Glitch exposes customer data

Online retailer Inc. and United Parcel Service of America Inc. Friday confirmed that a glitch in a new product-returns system used by’s Web site exposed the names, addresses and telephone numbers of some of its customers to other Internet users.

In a statement, Aliso Viejo, Calif.-based said it and UPS “have implemented a technical solution concerning the online returns process” after learning that information about a “small number” of customers was briefly viewable on electronic shipping labels provided by UPS as part of a service announced last month. is the first Internet-based retailer to use the online returns service, which provides online shoppers with on-screen labels that they can print out and attach to the packages they wish to return. A spokeswoman said the company would have no further comment on the glitch with the servers that run the UPS service.

But Steve Holmes, a spokesman for Atlanta-based UPS, said credit-card numbers and other personal financial data collected from customers as part of online transactions weren’t exposed to other users. “Basically, it was just what’s contained in a phone book,” Holmes said, although he added that UPS isn’t trying to downplay the seriousness of the security hole in its servers.

The problem occurred when a customer was returning some merchandise purchased from, Holmes said. When a user fills out the return shipping label, the UPS system automatically generates a Web page containing the label. By changing one number in the URL of such a page, Holmes said, the customer who reported the problem was able to see the mailing information of other customers.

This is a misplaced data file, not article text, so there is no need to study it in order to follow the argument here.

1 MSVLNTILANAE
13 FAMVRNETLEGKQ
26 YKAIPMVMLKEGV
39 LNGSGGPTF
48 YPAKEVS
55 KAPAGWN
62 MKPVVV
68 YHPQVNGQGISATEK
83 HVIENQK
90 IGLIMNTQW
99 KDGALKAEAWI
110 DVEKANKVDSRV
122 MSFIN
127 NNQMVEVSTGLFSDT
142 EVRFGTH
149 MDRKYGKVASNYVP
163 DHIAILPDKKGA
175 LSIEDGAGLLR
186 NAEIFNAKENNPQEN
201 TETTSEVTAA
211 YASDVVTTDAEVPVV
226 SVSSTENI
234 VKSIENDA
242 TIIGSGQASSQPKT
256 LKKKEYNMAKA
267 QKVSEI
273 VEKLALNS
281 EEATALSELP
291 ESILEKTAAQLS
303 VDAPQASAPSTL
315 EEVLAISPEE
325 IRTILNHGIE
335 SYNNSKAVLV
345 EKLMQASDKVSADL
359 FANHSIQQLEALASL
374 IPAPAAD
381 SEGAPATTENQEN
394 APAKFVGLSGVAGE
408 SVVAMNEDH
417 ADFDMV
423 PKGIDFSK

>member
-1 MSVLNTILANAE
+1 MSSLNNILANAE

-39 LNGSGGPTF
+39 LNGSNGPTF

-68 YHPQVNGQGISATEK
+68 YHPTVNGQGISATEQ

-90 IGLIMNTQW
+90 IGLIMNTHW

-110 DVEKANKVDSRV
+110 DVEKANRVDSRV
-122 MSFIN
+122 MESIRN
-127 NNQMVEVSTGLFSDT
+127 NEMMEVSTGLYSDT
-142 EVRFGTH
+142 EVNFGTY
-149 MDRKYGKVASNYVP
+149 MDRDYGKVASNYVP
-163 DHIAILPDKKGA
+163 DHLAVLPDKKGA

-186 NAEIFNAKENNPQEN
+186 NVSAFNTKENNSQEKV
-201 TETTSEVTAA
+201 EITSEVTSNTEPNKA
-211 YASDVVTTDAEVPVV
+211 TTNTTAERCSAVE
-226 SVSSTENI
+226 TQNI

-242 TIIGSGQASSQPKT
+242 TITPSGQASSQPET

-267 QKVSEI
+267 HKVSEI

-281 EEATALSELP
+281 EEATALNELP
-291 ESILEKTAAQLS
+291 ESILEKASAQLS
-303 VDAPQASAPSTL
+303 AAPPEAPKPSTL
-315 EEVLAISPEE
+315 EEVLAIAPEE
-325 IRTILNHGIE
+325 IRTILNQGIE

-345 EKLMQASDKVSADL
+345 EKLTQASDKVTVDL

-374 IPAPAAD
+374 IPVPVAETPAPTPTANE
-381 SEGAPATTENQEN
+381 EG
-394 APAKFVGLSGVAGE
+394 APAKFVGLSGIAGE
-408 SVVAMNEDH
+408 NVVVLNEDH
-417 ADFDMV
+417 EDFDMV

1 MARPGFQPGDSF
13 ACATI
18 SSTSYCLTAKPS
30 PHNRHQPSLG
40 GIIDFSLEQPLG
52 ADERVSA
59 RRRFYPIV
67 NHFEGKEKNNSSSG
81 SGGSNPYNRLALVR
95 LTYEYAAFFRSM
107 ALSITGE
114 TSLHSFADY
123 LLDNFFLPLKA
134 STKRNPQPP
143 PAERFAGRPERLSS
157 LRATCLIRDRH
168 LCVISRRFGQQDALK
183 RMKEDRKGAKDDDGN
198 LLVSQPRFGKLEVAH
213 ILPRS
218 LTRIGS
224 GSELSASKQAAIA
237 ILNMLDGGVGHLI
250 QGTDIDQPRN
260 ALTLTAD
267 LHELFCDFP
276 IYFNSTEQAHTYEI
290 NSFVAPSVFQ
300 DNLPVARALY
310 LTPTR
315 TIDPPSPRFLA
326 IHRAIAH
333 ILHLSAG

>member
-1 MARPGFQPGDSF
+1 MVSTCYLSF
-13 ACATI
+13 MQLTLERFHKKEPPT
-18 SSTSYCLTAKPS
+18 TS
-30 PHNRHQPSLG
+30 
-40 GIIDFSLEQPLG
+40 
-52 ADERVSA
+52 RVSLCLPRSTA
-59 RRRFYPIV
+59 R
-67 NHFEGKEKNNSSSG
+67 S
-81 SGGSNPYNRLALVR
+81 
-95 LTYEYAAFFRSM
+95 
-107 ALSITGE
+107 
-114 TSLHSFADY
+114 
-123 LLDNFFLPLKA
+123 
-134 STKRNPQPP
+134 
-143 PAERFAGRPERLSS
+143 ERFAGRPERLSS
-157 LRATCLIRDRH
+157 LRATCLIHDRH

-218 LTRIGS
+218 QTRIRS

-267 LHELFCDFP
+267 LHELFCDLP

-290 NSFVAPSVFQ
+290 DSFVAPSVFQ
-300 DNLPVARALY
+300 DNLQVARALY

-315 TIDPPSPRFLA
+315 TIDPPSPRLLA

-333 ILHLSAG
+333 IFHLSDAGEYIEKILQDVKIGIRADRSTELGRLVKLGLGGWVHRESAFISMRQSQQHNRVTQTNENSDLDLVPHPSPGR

“ provides us the customer information, [which] we then provide back to them in the form of a shipping label,” Holmes said. “The problem is they gave us that information in sequential order.” Because of that, he added, it was easy for an outsider to figure out that he could view someone else’s information simply by changing a single number in the URL.

However, Holmes noted that each label was saved as an image file and not as a data link, which he said made it impossible to create a software program that could automatically capture all the information.

Andrew Shen, a policy analyst at the Electronic Privacy Information Center in Washington, said’s first responsibility is to notify its customers about the security hole. “I think we’re realizing that there is no such thing as perfect security,” he said. “But the [issue] is how companies respond when they discover [a glitch].”

Shen added that some people have unlisted telephone numbers and don’t want their information given out, especially via a medium such as the Internet.